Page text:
As financial institutions move to integrate, automate and streamline their systems (all in the face of a toughening regulatory environment), process flows and the underlying data points are coming under increasing scrutiny. As such, customer and operational
remediations continue to be a common occurrence. Despite this many remediation efforts have become a blocker to the successful implementation of wider strategic objectives within financial institutions. This is often due to inconsistent, missing or unverifiable
While each remediation is bespoke in nature, they have a significantly greater chance of success when a structured approach is followed – ensuring that the challenge is carefully considered, appropriately resourced and carried out with the support of key
Here are ten key considerations ahead of your next remediation programme.
1. Define the scope & what success means to the business
- Be clear on what is to be remediated and what defines success at the start. It is far too easy to continually extend the end objective, lose sight of the original purpose and never reach completion.
2. Document and share the remedial process
- Ensure everyone understands the process, especially the underlying steps, that can be used to report progress throughout. This ensures consistency in the output and can form the basis for reliable communication of project progress.
3. Be realistic with timeframes
- Ensure everyone understands the process, especially the underlying steps, that can be used to report progress throughout. This ensures consistency in the output and can form the basis for reliable communication of project progress
- Consider all of the individual tasks, stakeholders and other teams (or even clients) that need to be involved and factor in adequate time for them to complete their activities – this must include time for you to complete steps 1 and 2 above.
4. Have clear sponsorship
- If the remediation doesn’t have a vocal business sponsor, is the project a true business priority? Consider revisiting the articulation of what success means to the business – this will be important, especially for larger remediations that can result in
change fatigue in the business.
5. Establish a key group of stakeholders
- Be clear on why they need to be involved and why project success is important to them. Support will often be needed across various functions: Operations, Compliance, Technology, Sales – ensure these groups remain aligned to the remedial effort throughout.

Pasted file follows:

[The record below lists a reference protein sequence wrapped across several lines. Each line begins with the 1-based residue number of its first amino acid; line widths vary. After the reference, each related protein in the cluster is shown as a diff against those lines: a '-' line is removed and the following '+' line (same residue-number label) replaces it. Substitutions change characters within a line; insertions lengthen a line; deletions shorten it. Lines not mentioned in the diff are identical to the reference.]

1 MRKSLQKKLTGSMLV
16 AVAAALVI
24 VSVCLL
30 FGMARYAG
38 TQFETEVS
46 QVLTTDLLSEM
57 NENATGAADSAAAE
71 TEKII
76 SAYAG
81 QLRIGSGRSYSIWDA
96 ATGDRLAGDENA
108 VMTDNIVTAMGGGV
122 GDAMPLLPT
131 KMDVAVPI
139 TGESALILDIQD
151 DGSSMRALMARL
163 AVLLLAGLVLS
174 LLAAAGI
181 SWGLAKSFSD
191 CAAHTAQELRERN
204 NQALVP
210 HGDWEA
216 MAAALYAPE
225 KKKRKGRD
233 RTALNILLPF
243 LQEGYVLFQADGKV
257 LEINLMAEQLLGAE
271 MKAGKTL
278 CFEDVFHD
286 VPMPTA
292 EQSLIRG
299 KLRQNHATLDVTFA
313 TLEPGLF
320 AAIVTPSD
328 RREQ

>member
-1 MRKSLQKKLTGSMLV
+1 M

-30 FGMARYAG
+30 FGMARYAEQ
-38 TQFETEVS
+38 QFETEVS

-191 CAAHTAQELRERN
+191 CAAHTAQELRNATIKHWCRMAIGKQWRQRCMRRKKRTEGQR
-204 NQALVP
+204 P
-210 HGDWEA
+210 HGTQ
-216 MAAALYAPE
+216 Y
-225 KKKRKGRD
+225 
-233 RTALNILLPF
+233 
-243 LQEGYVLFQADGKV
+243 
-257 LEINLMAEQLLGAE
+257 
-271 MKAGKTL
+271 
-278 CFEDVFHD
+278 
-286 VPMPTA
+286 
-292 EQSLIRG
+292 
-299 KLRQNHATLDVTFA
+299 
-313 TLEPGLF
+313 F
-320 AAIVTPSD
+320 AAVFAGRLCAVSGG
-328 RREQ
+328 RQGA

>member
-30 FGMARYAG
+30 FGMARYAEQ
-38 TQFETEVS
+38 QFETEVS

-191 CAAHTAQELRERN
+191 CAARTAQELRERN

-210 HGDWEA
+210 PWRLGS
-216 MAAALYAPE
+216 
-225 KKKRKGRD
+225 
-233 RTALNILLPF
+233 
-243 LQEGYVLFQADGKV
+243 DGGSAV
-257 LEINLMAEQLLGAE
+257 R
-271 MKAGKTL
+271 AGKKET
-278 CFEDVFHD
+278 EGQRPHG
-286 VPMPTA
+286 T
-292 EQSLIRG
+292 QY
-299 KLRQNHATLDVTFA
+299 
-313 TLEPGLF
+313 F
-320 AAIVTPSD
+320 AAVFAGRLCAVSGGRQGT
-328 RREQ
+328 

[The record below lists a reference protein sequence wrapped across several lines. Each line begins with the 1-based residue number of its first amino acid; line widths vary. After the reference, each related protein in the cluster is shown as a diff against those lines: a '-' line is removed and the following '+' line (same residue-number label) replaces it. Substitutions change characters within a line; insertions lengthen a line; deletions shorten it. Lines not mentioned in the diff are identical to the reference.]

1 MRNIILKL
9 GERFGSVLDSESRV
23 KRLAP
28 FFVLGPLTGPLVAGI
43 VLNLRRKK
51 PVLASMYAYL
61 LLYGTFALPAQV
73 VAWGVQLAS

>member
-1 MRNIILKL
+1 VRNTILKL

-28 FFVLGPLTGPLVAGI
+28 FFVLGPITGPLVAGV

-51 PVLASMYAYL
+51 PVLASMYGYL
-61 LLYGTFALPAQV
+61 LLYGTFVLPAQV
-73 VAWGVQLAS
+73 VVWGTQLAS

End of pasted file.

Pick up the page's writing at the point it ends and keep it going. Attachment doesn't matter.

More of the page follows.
6. Communicate often (and clearly)
- Keep the message simple, and tailor it for the relevant audience. What matters most to them? Continually communicate the overall objective of the remediation to all stakeholders – and anticipate the need to remind them regularly.
7. Think about the skillsets needed in the project team
- Consider the roles involved and depending on the size of the remediation, determine the size of team needed. The people needed to ‘do’ the remediation will likely be obvious, but also think about who will manage the data and reporting; who will liaise with
the various stakeholders involved and communicate the timelines; and whether a business subject matter expert needs to be embedded in the team.
8. Focus on the data
- The vast majority of remediations ultimately involve resolving inconsistent data sets, or data without supporting evidence. Ensure one person is responsible for the overall data set and has the skills (and tools) to manage it. How many remedial items are
there? What needs to be done to mark an item as complete? How can progress be demonstrated throughout?
9. Become the expert
- Take ownership of the problem: Front to back. That way you will truly understand the impact on the business, and become the authority on the topic. This will go a long way in gaining the support and trust of your stakeholders.
10. Build a control as part of the remediation
- As part of the project, build controls into the new process or data set to ensure the same or a similar problem does not re-occur in the future. Include these controls as part of the project success factors and agree who will own them going forwards. Don’t
let all of the hard work go to waste!
Remediations are not typically the initiatives financial institutions wish to focus on, however, they make critical corrections and ensure strong foundations are established - foundations upon which institutions can build ambitious and strategic digital
change. Consider time invested in executing a successful remediation as a fundamental step in building a more robust, data driven environment (that also minimises the chance of having to revisit the same remediation again in the future). Remediations can
often be tough, but take the opportunity to learn from the past, improve structures and controls, and ensure that going forward, the foundations are in place for future growth.